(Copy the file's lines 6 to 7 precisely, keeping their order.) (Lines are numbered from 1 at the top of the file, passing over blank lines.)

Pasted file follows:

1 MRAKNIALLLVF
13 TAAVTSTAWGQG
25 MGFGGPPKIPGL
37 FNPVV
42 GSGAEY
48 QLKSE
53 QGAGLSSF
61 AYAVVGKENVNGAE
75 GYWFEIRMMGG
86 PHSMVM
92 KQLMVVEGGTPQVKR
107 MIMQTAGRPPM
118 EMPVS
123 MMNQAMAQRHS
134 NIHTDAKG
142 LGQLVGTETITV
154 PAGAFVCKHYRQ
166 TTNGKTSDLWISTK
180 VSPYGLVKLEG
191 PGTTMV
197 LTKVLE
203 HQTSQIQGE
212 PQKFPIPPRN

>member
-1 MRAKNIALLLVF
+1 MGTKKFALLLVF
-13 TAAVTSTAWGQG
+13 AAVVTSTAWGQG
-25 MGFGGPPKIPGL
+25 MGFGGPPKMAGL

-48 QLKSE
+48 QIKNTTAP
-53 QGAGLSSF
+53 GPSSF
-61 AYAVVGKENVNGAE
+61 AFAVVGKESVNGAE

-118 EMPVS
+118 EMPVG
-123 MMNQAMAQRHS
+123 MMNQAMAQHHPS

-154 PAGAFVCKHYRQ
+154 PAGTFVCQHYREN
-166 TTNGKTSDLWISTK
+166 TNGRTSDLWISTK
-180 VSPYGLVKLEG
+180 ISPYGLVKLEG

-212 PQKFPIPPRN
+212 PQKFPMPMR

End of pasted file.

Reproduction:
48 QLKSE
53 QGAGLSSF